Styles hypes the January 7 ECW card’s match that features Chris Benoit, Dean Malenko, and the Public Enemy against Sabu, Taz, and 911 by recapping what these men did in 1994. Last week’s episode also featured a wild brawl between these combatants.
ECW Tag Team Champions the Public Enemy say that Christmas was good for them. They make fun of Taz’s weight before hyping the January 7 match against Taz, Sabu, and 911. Rocco Rock does a small rap about how people need to leave him alone.
No Disqualification Match for the ECW Tag Team Championship Match: The Public Enemy (Champions) defeat Taz & Sabu (w/Paul E. Dangerously) at 6:13 shown:
All of the participants in this match came into ECW in late 1993. The Enemy, who took their name from a 1931 film with the same title and wrestled under a hip hop gimmick. By 1995 they had been tag team champions twice. Taz was a Johnny Rodz trainee who cut his teeth in Carlon Colon’s World Wrestling Council (WWC). He was a former tag team champion with Kevin Sullivan and television champion, wrestling as a savage from Tasmania. And Sabu was the nephew of the famous Sheik, amazing fans with daredevil spots with chairs and tables. He is who many fans immediately thought of when they heard of ECW. Sabu and Taz hit their big spots in this clipped encounter, with the referee out of constantly out of position to count the falls he needs to. Johnny Grunge gets busted open during a brawling sequence and Rocco Rock smashes his foes over the head with a frying pan. The Enemy keep getting dominated by Tazplexes and Arabian facebusters, but Dean Malenko and Chris Benoit come to their rescue and beat up the challengers. The finish of the match is not shown, but thehistoryofwwe.com says that the Enemy prevail when they pinned Taz. Rating: *½
After the bell, 911 comes to the ring to help Taz and Sabu and they force the heels to flee.
Dangerously, cell phone in hand, says that Taz and Sabu did not give fans their money’s worth at Holiday Hell because they did not demolish the Public Enemy. He promises that the January 7 show will feature the best wrestling in the world.
Styles puts over an ECW gathering at Club Expo in New York City to celebrate the opening of new television markets and fans can call the ECW office to get into the event.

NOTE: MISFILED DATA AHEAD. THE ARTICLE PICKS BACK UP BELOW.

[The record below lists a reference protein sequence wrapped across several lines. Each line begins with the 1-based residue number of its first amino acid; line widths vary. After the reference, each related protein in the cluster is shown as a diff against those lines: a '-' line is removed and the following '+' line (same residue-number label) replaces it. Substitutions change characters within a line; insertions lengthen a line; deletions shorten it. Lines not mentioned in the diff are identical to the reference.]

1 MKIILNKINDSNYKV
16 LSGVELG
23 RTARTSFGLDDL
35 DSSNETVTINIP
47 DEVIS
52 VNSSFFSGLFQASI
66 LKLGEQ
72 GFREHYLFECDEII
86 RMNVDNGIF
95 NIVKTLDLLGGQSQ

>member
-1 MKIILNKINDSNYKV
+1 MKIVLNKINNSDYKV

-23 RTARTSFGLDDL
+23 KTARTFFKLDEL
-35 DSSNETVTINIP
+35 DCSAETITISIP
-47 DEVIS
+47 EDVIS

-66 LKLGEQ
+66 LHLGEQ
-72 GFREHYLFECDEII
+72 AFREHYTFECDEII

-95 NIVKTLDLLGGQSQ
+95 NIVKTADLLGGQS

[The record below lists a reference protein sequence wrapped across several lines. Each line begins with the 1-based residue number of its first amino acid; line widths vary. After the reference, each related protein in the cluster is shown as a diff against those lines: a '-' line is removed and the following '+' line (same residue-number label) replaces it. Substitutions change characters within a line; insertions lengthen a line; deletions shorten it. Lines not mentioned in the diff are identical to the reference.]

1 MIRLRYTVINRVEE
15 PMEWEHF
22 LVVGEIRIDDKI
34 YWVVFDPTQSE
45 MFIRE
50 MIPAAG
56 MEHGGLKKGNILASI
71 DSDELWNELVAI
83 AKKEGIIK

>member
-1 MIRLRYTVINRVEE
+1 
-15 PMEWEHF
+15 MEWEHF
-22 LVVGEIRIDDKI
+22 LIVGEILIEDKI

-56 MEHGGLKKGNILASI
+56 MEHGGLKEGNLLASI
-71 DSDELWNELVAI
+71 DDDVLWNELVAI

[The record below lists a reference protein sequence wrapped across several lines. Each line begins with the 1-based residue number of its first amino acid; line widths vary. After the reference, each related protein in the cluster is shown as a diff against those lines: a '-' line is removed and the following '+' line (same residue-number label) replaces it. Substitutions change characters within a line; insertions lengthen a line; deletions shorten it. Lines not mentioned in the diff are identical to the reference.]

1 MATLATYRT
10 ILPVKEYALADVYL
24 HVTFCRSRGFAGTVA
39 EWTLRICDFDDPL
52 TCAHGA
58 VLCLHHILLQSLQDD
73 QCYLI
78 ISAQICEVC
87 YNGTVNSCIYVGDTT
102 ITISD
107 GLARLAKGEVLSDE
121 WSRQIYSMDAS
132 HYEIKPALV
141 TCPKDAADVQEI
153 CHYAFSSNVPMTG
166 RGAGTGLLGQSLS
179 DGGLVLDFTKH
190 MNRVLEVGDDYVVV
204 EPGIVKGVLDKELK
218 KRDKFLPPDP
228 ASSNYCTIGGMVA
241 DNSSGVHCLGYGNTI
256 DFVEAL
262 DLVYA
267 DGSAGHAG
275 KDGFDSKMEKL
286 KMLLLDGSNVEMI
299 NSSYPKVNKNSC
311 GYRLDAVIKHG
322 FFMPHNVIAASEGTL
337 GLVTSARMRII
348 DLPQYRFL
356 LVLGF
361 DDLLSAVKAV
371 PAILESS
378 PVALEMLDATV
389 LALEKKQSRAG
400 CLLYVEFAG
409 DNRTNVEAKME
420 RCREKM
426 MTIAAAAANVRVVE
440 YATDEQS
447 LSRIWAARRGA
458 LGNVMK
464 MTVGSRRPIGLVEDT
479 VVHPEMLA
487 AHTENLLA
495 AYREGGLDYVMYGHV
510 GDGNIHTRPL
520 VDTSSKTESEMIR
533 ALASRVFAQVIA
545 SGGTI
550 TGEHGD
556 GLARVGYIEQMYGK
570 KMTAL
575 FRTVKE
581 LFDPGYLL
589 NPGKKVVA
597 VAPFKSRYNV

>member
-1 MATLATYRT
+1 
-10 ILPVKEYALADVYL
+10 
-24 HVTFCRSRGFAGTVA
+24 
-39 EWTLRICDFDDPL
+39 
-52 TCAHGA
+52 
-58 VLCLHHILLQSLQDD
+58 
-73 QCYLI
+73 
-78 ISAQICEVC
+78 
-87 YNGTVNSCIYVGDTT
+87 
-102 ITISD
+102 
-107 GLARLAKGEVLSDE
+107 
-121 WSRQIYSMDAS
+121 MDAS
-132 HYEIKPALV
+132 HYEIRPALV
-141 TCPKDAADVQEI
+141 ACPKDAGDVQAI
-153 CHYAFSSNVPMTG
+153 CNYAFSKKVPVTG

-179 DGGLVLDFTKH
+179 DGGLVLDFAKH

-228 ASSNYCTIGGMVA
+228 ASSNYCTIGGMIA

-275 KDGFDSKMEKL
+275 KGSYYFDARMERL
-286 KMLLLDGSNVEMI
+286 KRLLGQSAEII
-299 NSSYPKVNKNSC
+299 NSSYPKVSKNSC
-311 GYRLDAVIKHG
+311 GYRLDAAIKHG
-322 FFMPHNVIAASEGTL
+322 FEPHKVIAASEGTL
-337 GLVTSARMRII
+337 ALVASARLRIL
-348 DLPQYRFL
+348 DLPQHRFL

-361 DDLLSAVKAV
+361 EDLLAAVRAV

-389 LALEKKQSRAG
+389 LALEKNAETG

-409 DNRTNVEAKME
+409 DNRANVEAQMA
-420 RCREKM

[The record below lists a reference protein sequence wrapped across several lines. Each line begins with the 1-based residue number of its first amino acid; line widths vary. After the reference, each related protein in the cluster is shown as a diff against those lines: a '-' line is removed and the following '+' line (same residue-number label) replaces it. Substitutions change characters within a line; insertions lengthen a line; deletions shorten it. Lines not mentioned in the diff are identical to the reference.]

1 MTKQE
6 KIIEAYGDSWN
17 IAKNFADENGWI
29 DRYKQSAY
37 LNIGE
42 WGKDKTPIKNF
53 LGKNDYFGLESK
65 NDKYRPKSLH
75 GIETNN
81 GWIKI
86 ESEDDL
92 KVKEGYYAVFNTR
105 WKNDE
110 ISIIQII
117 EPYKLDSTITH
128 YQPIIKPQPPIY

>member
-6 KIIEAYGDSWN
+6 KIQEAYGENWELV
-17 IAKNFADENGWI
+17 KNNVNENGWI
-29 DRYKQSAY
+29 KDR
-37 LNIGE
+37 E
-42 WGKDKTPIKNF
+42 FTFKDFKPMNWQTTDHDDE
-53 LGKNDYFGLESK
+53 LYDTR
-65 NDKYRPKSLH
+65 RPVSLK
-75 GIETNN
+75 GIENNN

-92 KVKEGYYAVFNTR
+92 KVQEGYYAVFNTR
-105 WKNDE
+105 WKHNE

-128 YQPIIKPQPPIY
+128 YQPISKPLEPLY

Styles recaps Stevie Richards mimicking of Scotty Flamingo/Johnny Polo. He says he does not believe the real Scotty Flamingo will ever come to ECW.
ECW Championship Match: Shane Douglas (Champion) beats Ron Simmons after a schoolboy roll up at 4:21:
Douglas had wrestled in the big time before coming to ECW, getting a nice run in the 1991 Royal Rumble and winning the WCW tag team titles with Ricky Steamboat in 1992. He called himself “the Franchise” upon arriving in ECW in the summer of 1993 and his decision to reject the NWA World title the next year is what led to the promotion changing its name from Eastern Championship Wrestling to Extreme Championship Wrestling. Simmons was trying to rebuild his career after WCW depushed him after Bill Watts was fired and he had won WCW’s world title from Vader, becoming the first African American to hold that championship. Simmons had suffered a legitimate shoulder injury before he could wrestle Douglas at Holiday Hell, so ECW booked an angle where Dean Malenko and Chris Benoit beat him up. Douglas goads Simmons into wrestling by questioning his manhood, with Simmons beating up Douglas even though his arm is in a sling. As fans work up the Florida State tomahawk chop and chant, Simmons whips Douglas with his belt and hits him with his boot. A blind charge opens the door to Douglas working the shoulder and although Simmons tries one last rally, another blind charge leads to Douglas schoolboying his challenger and retaining. Rating: **
Styles opens a sealed envelope to announce the Douglas’ challenger on January 7 is going to be Tully Blanchard.
The Last Word: This broadcast did a good job building to the January 7 ECW show, giving ample time for the big matches and angles, especially the four-on-three match between Chris Benoit, Dean Malenko, and the Public Enemy against Sabu, Taz, and 911. The main event was entertaining, with Douglas and Simmons doing a good job working around Simmons injury.
Backstage News*: The reason for bringing Tully Blanchard in to wrestle Shane Douglas is to keep Douglas’ proxy feud with Ric Flair going. Douglas has attacked Flair in past promos, so ECW is casting Blanchard as a defender of the Four Horsemen’s honor.
*Backstage news is courtesy of Dave Meltzer’s Wrestling Observer for January 9.
Up Next: ECW Hardcore TV for January 10!
Note: For this new series we will be following three promotions at once. ECW gets Monday, Smoky Mountain Wednesday, and the USWA on Friday. So Wednesday will feature Smoky Mountain Wrestling for January 7, 1995.